First Aid Basics: How to Assist the Unconscious Patient

Before you can determine if a person is unconscious, check that they are in fact unconscious and have not simply fainted. Once you have determined that the person has not fainted, asses the level of consciousness by speaking loudly to the patient, if there is no reaction, gently pat the patient on the cheek, and finally if there is still no reaction, inflict a sharper pain by pinching. Before starting any treatment, you need to immediately check the vital signs by following the A (Airways) , B (Breathing), C (Circulation). A is for Airways

  1. The airway may be obstructed either by a foreign object or a relaxed tongue.
  2. To prevent inhalation of vomit the mouth must be cleared out, wear protective gloves to do this and with two fingers wipe the patients mouth out. Ensure that the patients jaw is locked during this procedure to avoid injury to your fingers.
  3. Tilt the patients head back leading to a lifting of the jaw and therefore the tongue. the airway is now open. This manoeuvre is referred to as the head tilt manoeuvre. as this is a life saving treatment, it must be carried out carefully even if spinal injuries are suspected.

B is for Breathing

  1. To assess how a person is breathing and how the breathing develops, keep the patients head in a tilted position.
  2. Place one ear over the patients mouth and nose so you can hear their breathing, place a flat hand on the patients chest so that you can feel them breathing and watch the chest so that you can see them breathing.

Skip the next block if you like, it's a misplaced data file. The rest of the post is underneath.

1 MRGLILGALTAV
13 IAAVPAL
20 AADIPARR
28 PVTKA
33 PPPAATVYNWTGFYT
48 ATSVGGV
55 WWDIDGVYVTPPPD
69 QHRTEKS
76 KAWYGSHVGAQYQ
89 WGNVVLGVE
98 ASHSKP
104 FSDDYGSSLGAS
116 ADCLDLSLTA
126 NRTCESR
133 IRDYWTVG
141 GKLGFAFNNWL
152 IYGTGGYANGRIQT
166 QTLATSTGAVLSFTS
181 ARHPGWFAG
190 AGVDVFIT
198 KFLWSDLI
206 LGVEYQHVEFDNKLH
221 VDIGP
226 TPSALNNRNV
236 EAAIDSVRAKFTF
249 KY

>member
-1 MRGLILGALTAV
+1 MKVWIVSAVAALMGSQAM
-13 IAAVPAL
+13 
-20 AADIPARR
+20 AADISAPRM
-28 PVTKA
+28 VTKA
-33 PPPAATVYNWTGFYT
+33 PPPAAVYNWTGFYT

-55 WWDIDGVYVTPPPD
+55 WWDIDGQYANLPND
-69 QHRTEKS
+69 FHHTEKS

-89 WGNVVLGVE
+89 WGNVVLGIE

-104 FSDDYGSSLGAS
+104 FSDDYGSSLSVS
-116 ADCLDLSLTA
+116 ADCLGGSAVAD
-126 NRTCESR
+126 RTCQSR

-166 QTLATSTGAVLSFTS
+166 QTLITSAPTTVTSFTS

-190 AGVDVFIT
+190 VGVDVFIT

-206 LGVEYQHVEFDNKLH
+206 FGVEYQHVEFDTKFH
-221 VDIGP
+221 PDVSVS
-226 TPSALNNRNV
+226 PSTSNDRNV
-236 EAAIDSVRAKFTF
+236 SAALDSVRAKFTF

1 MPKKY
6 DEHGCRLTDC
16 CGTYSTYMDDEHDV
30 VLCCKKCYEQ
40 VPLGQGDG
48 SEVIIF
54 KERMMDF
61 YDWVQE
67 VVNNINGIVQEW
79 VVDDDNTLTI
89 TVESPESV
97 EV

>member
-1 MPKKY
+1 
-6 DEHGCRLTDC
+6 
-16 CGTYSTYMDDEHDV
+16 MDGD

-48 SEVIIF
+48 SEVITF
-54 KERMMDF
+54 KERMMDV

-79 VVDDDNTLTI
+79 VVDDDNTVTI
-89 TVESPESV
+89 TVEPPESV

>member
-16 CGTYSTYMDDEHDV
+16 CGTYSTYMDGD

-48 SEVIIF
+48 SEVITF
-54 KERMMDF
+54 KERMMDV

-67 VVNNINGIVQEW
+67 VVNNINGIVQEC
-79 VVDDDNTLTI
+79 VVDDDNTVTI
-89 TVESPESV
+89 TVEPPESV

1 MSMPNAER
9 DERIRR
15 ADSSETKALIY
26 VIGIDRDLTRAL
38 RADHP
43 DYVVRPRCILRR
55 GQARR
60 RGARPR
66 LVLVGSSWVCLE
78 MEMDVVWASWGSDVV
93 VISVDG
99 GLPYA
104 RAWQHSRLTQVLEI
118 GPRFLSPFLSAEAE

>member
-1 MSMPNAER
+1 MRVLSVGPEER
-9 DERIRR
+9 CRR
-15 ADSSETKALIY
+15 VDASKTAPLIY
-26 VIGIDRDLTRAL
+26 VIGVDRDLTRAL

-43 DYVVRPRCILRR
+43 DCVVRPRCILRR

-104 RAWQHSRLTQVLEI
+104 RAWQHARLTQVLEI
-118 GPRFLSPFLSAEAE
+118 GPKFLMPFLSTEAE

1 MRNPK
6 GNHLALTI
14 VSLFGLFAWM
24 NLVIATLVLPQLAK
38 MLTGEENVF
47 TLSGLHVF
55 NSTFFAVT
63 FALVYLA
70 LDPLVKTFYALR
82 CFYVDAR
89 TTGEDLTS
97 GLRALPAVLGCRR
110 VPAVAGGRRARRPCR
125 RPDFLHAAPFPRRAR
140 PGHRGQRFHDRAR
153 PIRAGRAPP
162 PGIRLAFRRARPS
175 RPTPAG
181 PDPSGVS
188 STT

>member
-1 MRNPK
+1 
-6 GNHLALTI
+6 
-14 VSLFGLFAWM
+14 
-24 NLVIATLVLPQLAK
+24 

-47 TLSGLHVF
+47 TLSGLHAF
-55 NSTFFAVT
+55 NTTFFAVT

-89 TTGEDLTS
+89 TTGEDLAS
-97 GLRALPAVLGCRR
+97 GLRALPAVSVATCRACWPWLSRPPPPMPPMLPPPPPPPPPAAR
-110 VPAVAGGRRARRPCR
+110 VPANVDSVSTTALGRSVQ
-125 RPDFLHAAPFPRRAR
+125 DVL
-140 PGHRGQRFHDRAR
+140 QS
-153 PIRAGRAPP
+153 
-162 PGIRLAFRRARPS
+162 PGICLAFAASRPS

C is for Circulation

  1. The pulse is best taken on the patient’s carotid arteries, which are next to the voice box, one on each side of the neck. Check both if necessary

Once all vitals have been assessed the patient must be treated immediately while a bystander calls for professional assistance. If the patient is unconscious  only, but breathing and with circulation present, the treatment must ficus on preventing suffocation due to relaxing of the tongue or inhalation of vomit. Turn the patient into the recovery position. You will not require CPR or artificial ventilation if the patient is breathing spontaneously and the heart beating. Once put into the recovery position continue checking and monitoring the vital signs so that you can react quickly if anything changes. If the patient’s unconscious and their respiration has failed, attempt to find a pulse, should the heart still be beating , artificial ventilation must be commenced immediately. The treatment must be interrupted every minute to assess if circulation is still adequate. As long as the heart continues beating CPR is not required. Artificial ventilation may be given via the patients mouth or nose. For infants it should be done via both the mouth and nose.  Both the breathing pace and lung capacity of the patient should be taken into account:

  • 0 to 2 years old: +- 50 ml:  45 to 55 times per minute
  • 3 to 6 years old: 60 to 300ml: 25 to 40 times per minute
  • 6 to 12 years old: 300 to 400ml: 20 to 25 times per minute
  • 12 years and older: 400 to 800ml: 10 to 20 times per minute

To insure effectiveness try to feel a build up or resistance of the lung tissue, remember to wait for the patient to exhale before assisting with the next inhalation.  For drowning, use the same procedure but do not waste time on trying to expel any water from the lungs, this will come out during the patients exhalation. If a person is unconscious, their respiration and circulation have failed, start CPR ( click to find out how to perform CPR).

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